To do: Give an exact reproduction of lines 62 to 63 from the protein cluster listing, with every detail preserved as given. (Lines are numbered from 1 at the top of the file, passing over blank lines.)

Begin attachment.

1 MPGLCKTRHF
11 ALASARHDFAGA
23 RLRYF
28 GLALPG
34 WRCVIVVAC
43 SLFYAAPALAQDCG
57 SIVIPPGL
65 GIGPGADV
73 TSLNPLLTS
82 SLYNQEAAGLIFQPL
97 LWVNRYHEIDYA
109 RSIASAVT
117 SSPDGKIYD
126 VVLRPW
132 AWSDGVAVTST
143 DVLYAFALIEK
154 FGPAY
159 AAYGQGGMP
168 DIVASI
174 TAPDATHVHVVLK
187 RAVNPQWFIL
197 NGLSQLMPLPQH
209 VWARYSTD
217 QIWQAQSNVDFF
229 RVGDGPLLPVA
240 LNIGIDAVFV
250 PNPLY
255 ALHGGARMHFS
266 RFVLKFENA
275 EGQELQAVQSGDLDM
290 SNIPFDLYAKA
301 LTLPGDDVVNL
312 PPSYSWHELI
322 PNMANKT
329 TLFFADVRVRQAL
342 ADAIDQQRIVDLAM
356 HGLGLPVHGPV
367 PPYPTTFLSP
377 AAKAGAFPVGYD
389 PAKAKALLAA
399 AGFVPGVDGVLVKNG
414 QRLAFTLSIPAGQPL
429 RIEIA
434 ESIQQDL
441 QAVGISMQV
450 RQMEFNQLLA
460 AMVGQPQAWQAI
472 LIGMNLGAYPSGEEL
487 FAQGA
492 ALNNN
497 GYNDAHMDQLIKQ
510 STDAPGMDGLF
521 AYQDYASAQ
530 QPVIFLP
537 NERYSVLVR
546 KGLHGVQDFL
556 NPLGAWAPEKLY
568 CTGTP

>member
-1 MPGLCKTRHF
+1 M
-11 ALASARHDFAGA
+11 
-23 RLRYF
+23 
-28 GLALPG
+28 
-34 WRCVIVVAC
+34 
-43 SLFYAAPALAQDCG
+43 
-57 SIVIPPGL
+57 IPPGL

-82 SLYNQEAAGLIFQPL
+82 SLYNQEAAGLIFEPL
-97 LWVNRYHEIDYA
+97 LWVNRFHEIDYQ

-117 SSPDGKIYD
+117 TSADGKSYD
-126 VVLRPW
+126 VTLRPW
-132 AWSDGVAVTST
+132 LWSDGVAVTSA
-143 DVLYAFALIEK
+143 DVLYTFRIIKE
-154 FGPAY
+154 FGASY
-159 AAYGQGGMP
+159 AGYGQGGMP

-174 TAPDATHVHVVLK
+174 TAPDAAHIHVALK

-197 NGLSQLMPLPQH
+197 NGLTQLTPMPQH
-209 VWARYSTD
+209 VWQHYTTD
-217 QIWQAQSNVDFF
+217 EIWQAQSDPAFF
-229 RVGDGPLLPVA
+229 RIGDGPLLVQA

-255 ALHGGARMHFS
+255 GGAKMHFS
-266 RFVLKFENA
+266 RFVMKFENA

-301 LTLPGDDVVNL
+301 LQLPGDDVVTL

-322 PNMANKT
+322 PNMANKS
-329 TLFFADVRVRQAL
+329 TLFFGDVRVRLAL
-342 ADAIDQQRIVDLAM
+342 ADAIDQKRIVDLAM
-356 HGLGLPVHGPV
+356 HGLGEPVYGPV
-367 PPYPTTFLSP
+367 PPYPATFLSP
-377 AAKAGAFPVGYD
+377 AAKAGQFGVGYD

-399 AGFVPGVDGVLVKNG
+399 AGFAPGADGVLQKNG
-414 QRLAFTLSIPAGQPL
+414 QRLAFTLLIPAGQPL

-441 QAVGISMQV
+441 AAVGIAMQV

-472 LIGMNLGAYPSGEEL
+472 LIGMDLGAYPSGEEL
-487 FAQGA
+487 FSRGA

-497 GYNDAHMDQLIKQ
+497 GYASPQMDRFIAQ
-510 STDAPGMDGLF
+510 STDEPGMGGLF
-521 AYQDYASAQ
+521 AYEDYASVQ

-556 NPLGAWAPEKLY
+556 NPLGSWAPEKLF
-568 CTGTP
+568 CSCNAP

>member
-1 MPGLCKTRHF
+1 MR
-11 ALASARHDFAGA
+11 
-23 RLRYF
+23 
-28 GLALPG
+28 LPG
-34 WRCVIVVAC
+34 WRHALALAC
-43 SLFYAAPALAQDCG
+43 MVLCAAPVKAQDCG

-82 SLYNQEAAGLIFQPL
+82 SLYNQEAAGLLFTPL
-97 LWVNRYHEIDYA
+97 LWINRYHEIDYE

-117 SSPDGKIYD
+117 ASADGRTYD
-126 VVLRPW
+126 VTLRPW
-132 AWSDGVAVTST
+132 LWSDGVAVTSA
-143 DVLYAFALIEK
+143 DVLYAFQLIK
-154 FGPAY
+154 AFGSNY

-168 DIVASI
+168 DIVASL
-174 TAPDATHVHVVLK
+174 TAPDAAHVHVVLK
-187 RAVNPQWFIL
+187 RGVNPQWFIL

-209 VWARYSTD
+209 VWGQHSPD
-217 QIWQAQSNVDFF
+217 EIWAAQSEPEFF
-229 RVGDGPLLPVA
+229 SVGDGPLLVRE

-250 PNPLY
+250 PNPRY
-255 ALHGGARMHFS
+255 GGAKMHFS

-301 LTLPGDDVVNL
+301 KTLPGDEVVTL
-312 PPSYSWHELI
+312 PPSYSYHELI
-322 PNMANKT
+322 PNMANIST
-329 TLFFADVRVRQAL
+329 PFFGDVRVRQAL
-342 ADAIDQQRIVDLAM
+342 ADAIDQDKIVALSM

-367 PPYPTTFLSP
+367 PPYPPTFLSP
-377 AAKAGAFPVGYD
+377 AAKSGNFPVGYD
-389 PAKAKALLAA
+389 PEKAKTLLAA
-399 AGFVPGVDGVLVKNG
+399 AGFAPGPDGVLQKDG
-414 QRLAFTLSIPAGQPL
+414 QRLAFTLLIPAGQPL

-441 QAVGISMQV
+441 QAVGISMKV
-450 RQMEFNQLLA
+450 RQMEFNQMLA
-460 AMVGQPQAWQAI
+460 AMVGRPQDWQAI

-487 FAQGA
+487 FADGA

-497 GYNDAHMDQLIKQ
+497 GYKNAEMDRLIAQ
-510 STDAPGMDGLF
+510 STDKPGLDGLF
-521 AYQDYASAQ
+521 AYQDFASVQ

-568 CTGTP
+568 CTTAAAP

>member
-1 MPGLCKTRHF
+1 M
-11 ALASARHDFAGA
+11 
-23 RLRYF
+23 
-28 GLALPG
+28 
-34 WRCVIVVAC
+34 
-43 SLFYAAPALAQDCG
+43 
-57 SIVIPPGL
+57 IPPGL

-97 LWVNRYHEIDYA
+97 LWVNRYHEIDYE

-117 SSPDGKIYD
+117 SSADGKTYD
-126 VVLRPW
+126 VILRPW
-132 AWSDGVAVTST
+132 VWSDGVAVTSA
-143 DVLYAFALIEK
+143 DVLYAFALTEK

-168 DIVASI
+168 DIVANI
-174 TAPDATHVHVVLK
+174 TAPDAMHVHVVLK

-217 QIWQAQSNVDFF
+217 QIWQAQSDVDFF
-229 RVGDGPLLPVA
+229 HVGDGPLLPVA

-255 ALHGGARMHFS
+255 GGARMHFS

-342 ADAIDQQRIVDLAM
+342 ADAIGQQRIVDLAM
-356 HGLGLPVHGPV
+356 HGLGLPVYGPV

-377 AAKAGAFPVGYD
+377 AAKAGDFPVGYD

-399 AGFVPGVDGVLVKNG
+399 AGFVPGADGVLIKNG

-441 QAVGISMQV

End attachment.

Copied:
-11 ALASARHDFAGA
+11 